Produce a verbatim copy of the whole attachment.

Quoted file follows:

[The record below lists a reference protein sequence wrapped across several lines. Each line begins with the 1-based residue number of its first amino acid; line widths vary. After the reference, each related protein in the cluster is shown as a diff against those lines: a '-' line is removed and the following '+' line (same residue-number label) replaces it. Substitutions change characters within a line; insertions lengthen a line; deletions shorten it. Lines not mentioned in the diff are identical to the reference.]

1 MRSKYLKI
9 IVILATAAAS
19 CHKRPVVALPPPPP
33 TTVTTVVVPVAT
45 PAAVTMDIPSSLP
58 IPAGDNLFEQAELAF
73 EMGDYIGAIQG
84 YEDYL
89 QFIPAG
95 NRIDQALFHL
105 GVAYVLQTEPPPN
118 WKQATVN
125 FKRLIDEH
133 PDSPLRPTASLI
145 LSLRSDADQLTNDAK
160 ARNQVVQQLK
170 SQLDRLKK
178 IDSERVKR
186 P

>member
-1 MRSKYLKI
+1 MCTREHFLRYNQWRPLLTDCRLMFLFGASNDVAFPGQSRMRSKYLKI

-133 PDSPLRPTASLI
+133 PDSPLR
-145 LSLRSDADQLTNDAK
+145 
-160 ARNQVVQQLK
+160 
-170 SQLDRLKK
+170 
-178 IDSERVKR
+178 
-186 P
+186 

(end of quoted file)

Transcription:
[The record below lists a reference protein sequence wrapped across several lines. Each line begins with the 1-based residue number of its first amino acid; line widths vary. After the reference, each related protein in the cluster is shown as a diff against those lines: a '-' line is removed and the following '+' line (same residue-number label) replaces it. Substitutions change characters within a line; insertions lengthen a line; deletions shorten it. Lines not mentioned in the diff are identical to the reference.]

1 MRSKYLKI
9 IVILATAAAS
19 CHKRPVVALPPPPP
33 TTVTTVVVPVAT
45 PAAVTMDIPSSLP
58 IPAGDNLFEQAELAF
73 EMGDYIGAIQG
84 YEDYL
89 QFIPAG
95 NRIDQALFHL
105 GVAYVLQTEPPPN
118 WKQATVN
125 FKRLIDEH
133 PDSPLRPTASLI
145 LSLRSDADQLTNDAK
160 ARNQVVQQLK
170 SQLDRLKK
178 IDSERVKR
186 P

>member
-1 MRSKYLKI
+1 MCTREHFLRYNQWRPLLTDCRLMFLFGASNDVAFPGQSRMRSKYLKI

-133 PDSPLRPTASLI
+133 PDSPLR
-145 LSLRSDADQLTNDAK
+145 
-160 ARNQVVQQLK
+160 
-170 SQLDRLKK
+170 
-178 IDSERVKR
+178 
-186 P
+186 